There is always reason for despair when it comes to the prospect of a negotiated settlement to the Israeli-Palestinian conflict, and there’s no sense in enumerating why. The evidence is obvious. Those of us buoyed by each new attempt to jumpstart talks too often feel like Jets fans at the beginning of football season, bound for disappointment.
So maybe the maps and the papers will amount to nothing. But maybe, just maybe, not.
The maps are a pile of color-coded, detailed plans researched and released by David Makovsky of the Washington Institute for Near East Policy, a centrist think tank, suggesting three scenarios for creating a Palestinian state based on pre-1967 borders while disrupting as few Jewish settlements as possible. The driving principle is a one-to-one land swap; that is, if a settlement in the West Bank is to remain part of Israel, then a commensurate amount of Israeli land will become part of the new Palestinian state.
Makovsky argues that this can be done with Israel annexing no more than 4.73% of the occupied territories, a share that he believes is within an acceptable range for Palestinians. The details on these maps are quite debatable, as is the very notion that borders can be settled without also tackling the core issues of Jerusalem, refugees and security. But summarily dismissing these legitimate proposals only hastens another season of disappointment. Makovsky says he wanted to show that it can be done, that solutions are imaginable, and he’s right. They are.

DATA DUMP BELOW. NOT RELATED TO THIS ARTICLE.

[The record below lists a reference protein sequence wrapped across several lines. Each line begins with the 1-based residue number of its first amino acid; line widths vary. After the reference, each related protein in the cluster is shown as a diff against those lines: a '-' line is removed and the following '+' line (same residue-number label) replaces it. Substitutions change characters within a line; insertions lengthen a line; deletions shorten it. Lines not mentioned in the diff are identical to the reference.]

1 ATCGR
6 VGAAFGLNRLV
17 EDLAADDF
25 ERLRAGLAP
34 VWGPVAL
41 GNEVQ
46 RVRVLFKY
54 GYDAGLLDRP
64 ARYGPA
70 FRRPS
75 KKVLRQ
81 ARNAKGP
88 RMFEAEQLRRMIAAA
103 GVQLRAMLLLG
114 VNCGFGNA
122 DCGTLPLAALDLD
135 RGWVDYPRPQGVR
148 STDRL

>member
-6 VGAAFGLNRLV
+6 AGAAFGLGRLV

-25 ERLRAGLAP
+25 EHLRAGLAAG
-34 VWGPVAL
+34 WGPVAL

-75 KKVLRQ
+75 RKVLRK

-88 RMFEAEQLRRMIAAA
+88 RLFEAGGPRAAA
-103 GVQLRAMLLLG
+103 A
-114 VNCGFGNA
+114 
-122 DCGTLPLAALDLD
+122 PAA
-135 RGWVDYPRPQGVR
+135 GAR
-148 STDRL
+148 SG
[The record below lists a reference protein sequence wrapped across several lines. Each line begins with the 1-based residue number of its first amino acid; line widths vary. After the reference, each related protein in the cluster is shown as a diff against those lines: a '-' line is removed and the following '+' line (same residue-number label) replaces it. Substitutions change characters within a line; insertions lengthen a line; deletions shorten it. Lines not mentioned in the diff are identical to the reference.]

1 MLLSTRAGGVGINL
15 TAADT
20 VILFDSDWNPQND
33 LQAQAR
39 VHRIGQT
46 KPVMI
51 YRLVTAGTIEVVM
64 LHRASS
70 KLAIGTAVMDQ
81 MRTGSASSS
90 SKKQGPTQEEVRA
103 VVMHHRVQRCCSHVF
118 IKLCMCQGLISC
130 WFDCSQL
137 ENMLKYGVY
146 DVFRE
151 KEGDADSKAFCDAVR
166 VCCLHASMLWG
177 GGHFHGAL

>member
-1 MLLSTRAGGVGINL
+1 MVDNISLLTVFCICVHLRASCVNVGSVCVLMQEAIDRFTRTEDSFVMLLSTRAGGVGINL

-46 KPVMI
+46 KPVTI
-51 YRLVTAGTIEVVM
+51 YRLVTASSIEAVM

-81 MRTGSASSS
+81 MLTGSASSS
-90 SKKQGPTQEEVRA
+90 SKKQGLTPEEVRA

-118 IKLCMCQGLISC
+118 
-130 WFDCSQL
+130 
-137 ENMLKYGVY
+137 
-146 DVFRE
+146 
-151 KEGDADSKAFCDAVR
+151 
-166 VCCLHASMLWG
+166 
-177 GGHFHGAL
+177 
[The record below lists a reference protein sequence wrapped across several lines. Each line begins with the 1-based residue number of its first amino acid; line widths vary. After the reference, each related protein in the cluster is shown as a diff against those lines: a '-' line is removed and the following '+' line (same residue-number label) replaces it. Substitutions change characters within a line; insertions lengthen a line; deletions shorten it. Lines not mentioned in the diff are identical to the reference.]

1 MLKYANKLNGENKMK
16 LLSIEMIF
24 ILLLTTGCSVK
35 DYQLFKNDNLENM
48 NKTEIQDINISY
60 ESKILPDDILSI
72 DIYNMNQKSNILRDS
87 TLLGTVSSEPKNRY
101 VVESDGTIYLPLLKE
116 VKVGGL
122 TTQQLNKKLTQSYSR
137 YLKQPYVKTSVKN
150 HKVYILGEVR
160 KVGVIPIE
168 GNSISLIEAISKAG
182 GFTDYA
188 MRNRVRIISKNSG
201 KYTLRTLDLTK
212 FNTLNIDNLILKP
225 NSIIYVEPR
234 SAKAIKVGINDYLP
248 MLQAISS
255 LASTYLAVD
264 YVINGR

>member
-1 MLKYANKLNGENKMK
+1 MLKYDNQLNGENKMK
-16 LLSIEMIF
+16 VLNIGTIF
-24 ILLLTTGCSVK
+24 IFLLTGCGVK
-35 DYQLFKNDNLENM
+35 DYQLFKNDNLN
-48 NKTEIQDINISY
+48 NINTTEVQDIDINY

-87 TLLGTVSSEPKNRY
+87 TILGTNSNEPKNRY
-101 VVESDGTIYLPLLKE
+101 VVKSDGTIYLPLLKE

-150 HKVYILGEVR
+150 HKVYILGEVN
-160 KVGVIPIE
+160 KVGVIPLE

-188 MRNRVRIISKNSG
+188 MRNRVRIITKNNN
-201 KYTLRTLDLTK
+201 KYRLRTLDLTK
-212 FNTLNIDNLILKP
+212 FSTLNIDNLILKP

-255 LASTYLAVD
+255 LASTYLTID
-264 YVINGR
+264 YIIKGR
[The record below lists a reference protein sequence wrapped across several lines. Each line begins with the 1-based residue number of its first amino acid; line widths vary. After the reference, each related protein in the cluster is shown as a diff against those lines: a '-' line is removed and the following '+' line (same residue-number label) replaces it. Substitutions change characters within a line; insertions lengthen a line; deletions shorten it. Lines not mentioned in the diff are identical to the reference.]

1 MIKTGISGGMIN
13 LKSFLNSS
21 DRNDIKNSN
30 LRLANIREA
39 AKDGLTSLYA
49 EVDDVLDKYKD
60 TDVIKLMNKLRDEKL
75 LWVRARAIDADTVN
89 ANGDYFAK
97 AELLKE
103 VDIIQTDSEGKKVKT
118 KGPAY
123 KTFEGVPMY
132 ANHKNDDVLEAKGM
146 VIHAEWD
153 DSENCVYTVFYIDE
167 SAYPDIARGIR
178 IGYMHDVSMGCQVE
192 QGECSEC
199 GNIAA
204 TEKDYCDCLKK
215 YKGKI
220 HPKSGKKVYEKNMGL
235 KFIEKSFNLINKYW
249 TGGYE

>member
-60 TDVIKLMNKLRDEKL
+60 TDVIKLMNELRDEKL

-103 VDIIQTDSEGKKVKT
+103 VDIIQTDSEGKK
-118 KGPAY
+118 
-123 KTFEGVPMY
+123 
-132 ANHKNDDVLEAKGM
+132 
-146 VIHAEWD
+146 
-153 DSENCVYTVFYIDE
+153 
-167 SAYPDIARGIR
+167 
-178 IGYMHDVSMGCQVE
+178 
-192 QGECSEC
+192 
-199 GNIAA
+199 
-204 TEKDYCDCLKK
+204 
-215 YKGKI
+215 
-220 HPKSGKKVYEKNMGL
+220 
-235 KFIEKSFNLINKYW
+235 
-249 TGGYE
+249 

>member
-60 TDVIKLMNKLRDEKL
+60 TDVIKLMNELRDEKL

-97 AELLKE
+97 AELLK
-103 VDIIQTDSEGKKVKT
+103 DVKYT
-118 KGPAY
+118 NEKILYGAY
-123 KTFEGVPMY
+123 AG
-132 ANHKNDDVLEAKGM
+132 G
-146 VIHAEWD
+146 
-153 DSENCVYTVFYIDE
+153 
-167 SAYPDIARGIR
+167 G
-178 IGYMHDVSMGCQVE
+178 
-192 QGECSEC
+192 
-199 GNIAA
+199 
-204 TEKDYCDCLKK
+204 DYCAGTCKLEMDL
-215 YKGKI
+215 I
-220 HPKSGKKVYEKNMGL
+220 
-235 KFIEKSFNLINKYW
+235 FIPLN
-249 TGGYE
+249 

The simultaneous (though coincidental) release of what have been called “the Palestine papers” also could be another bit of frustrating news. Or maybe not. The leaked documents purport to illustrate the concessions that Palestinian leaders were willing to accept during negotiations in 2008. The Qatar-based Al-Jazeera TV network presumably hoped that the Palestinian public would be furious at their leaders over these revelations, but so far that hasn’t happened.
Instead, these papers could serve a useful purpose if they prepare Palestinians for the sacrifices they will have to make for peace to be achieved, and if they persuade Israelis and their supporters that the Palestinians are, indeed, willing to sacrifice.
In this fraught environment, optimists run the risk of looking silly. Or they may end up being prescient.